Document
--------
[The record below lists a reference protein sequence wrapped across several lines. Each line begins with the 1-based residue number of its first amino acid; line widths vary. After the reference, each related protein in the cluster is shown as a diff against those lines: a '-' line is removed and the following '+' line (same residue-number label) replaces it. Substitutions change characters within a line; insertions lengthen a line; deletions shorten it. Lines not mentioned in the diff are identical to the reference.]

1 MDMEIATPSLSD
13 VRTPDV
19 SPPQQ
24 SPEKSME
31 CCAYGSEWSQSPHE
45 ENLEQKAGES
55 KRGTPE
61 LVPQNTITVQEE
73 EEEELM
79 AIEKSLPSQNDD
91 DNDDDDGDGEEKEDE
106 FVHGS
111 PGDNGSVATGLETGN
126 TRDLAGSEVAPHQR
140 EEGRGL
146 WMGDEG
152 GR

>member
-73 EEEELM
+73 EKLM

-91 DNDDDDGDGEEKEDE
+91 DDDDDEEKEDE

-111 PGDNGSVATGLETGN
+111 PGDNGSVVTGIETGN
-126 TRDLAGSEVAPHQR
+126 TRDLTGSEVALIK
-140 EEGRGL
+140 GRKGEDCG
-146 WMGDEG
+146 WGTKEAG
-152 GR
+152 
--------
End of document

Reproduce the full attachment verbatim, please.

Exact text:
[The record below lists a reference protein sequence wrapped across several lines. Each line begins with the 1-based residue number of its first amino acid; line widths vary. After the reference, each related protein in the cluster is shown as a diff against those lines: a '-' line is removed and the following '+' line (same residue-number label) replaces it. Substitutions change characters within a line; insertions lengthen a line; deletions shorten it. Lines not mentioned in the diff are identical to the reference.]

1 MDMEIATPSLSD
13 VRTPDV
19 SPPQQ
24 SPEKSME
31 CCAYGSEWSQSPHE
45 ENLEQKAGES
55 KRGTPE
61 LVPQNTITVQEE
73 EEEELM
79 AIEKSLPSQNDD
91 DNDDDDGDGEEKEDE
106 FVHGS
111 PGDNGSVATGLETGN
126 TRDLAGSEVAPHQR
140 EEGRGL
146 WMGDEG
152 GR

>member
-73 EEEELM
+73 EKLM

-91 DNDDDDGDGEEKEDE
+91 DDDDDEEKEDE

-111 PGDNGSVATGLETGN
+111 PGDNGSVVTGIETGN
-126 TRDLAGSEVAPHQR
+126 TRDLTGSEVALIK
-140 EEGRGL
+140 GRKGEDCG
-146 WMGDEG
+146 WGTKEAG
-152 GR
+152 